One step at a time … that’s the message Canadian inspirational speaker Sebastien Sasseville wants kids living with Type 1 Diabetes to know when he talks about his own diabetes journey which has seen him scale the heights of Mt Everest, jog across Canada and run the Sahara ultra-marathon.
Sebastien, 37, recently travelled to Perth to talk to young people with T1D at an event organised by AMSL Diabetes and the Telethon Type 1 Centre.
We spoke to Sebastien to get his take on living with T1D.
Age when diagnosed? I was 22 and studying at college when I was diagnosed. I don’t think there’s a good age to be diagnosed but as a young adult I might have had more tools to deal with it than as a kid or a teenager. That said, I think being diagnosed as a kid you may be able to adapt easier because it’s the only thing you’ll ever know, life with diabetes. To be diagnosed at 22 I definitely felt grateful that I could get through my teens without it. I didn’t go through a dark phase with diabetes. Very quickly I realised it’s not going away, I’ve got to deal with it and that was my attitude from the get-go. It’s definitely an attitude thing. I was thankful that it wasn’t cancer or something worse. All I had to do was do manually what my pancreas used to do automatically and if I did that then I was just like everyone else.
Have you always been active? I was not active before I was diagnosed with diabetes and I am not a very gifted athlete. I always tell people that when I speak. I think it’s important that people know that because that guy that was always picked last for the team, that was me for a long time. Exercise is something that came in later.
How did the challenges come about? It was literally one step at a time. In college I knew I wasn’t doing the right things for my health so that’s when I thought exercise and good nutrition could help. The first time I ran I ran for 250m and that’s all I could do and then I kept going at it, I didn’t really mind that it was not impressive, I just wanted to get active and I never really compared myself to others. I ran a bit more and I started to climb, the mountain got bigger every year and then one day I thought I’d really love to climb Mt Everest. I’d been fascinated by Everest my whole life and after a few years of climbing, I thought it was something possible and I did it.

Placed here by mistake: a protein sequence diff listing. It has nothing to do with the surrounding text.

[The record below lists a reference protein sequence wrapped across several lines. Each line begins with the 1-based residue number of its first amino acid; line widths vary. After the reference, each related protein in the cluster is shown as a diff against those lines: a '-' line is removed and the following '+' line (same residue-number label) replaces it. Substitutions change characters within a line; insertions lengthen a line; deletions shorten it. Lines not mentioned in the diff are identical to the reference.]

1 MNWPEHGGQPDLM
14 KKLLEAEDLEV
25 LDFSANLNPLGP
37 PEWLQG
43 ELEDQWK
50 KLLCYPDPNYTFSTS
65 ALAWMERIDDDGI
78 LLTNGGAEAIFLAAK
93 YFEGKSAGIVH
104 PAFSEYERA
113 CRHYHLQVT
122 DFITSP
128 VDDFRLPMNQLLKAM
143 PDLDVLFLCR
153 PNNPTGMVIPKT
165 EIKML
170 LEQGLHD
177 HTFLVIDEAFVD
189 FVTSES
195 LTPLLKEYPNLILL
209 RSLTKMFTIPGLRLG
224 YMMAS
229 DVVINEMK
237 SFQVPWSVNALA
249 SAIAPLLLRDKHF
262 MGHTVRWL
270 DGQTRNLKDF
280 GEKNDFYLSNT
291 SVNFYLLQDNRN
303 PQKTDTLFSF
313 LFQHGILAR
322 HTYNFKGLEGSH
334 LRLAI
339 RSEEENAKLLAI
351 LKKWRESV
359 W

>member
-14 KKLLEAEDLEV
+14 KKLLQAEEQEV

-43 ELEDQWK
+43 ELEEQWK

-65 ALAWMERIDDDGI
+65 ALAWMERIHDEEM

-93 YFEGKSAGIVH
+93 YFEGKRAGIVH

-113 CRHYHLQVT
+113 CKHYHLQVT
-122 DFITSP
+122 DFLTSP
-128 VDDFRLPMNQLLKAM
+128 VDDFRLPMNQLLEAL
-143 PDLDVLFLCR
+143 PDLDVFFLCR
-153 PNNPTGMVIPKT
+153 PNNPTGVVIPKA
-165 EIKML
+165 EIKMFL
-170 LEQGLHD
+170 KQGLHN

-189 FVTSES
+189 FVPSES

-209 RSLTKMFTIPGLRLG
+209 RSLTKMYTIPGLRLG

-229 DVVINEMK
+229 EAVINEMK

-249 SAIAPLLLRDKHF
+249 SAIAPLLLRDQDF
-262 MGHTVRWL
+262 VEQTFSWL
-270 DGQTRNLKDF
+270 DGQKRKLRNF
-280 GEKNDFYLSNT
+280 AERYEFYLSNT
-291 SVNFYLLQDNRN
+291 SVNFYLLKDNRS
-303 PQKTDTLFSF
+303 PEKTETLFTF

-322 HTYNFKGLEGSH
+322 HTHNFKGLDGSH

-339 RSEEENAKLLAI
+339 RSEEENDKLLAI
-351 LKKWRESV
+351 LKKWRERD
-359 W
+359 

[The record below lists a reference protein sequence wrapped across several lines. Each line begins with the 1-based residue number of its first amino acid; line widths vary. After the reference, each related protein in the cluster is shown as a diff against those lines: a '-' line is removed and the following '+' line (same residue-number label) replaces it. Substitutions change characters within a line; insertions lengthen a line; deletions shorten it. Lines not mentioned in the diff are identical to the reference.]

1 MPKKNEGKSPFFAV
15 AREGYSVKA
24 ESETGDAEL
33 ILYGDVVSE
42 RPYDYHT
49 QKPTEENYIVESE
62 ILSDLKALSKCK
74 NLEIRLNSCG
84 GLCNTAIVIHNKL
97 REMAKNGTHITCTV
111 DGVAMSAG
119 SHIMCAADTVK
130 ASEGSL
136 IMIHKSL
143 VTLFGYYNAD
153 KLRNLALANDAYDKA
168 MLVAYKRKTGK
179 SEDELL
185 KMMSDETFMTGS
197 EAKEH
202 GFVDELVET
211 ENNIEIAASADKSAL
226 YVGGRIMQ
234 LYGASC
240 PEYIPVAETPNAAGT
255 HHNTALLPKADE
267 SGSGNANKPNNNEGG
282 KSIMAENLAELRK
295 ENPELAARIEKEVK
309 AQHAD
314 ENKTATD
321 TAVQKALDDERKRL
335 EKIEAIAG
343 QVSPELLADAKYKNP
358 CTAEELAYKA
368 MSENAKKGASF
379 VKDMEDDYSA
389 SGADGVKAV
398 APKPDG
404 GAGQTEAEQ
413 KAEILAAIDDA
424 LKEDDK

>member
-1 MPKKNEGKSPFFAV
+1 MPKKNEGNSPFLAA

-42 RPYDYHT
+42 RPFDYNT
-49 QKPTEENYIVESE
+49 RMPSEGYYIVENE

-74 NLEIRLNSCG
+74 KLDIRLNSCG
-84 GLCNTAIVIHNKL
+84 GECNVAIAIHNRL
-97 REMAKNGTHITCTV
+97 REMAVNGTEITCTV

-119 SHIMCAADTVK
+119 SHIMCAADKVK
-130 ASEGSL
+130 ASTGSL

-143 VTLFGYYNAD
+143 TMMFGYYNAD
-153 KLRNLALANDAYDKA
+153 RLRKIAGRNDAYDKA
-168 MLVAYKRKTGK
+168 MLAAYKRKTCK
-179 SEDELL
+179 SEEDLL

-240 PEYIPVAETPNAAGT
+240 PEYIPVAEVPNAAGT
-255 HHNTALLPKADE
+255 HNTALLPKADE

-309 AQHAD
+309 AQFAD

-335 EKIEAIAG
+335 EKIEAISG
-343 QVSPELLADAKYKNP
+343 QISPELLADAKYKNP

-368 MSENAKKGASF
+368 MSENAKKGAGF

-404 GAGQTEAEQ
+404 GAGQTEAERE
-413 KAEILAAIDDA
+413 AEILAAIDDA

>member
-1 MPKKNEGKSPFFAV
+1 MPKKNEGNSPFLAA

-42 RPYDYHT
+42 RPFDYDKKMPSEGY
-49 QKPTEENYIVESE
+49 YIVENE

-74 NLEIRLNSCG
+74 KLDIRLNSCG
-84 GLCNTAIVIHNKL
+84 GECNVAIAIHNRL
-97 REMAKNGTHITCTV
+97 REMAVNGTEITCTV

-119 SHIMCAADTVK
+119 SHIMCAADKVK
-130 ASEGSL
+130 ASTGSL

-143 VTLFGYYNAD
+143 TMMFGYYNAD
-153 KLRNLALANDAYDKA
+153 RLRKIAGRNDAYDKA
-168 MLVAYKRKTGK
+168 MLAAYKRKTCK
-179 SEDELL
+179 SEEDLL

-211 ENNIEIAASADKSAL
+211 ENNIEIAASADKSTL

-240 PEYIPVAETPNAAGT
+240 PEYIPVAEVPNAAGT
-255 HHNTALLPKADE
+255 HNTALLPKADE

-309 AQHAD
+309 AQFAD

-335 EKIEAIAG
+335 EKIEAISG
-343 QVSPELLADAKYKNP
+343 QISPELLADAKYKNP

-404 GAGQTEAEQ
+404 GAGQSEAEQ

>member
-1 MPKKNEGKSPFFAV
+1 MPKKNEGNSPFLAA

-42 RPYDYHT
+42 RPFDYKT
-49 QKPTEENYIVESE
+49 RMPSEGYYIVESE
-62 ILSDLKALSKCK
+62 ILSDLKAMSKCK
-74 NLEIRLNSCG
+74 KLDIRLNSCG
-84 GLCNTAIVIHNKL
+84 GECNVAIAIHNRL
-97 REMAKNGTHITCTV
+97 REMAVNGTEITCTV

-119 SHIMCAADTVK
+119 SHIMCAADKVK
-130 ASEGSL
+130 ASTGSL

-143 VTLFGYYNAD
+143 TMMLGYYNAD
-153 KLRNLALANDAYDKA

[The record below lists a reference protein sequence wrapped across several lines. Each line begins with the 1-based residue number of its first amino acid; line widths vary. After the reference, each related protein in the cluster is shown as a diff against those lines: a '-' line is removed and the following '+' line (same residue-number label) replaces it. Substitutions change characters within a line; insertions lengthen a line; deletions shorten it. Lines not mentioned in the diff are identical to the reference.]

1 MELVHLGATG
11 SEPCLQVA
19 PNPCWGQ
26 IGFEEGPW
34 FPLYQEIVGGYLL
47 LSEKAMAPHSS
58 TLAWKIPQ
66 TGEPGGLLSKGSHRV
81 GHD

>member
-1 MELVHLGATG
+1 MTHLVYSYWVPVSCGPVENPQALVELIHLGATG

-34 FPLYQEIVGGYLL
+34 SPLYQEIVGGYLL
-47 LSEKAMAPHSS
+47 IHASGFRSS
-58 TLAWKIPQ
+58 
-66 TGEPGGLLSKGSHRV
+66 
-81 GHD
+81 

How does your body manage these extreme feats? Technology definitely is a big part of the equation. I wear an insulin pump (Animas Vibe) and CGM 24/7 (Dexcom). I used to do all of that manually – writing down blood sugars and even if you are a very committed person, you can never gather as much data as you can with CGM. My healthcare professional team is also a huge part of it – not as much today as I have become autonomous – especially how are you going to figure out a diabetes equation to adapt every single day because each day is different. The healthcare professionals have helped me to understand a lot of these things and another help would be other athletes who live with diabetes. If you’re not into sport, that’s OK. Not everyone is but find someone who does what you love do who has Type 1 — a musician, artist, lawyer, doesn’t matter – find someone who does what you like to do and act and learn from them and they’ll learn from you.
What you want kids with T1D to know? Focus on your dream because you can go to the moon if you want. You can do anything you want. Diabetes is not a limitation but it is something you’ve got to own. You don’t have to like it but you have to deal with it because if you don’t take care of it, then it will be a limitation. Don’t be defined by your diabetes. Diabetes is not who you are, it is a condition you live with.
The Children's Diabetes Centre is doing a lot of research into the best ways for patients with Type 1 Diabetes to exercise safely. If you are interested in taking part in one of the exercise trials, or learning more about what we are doing, please email email@example.com or visit our research section here.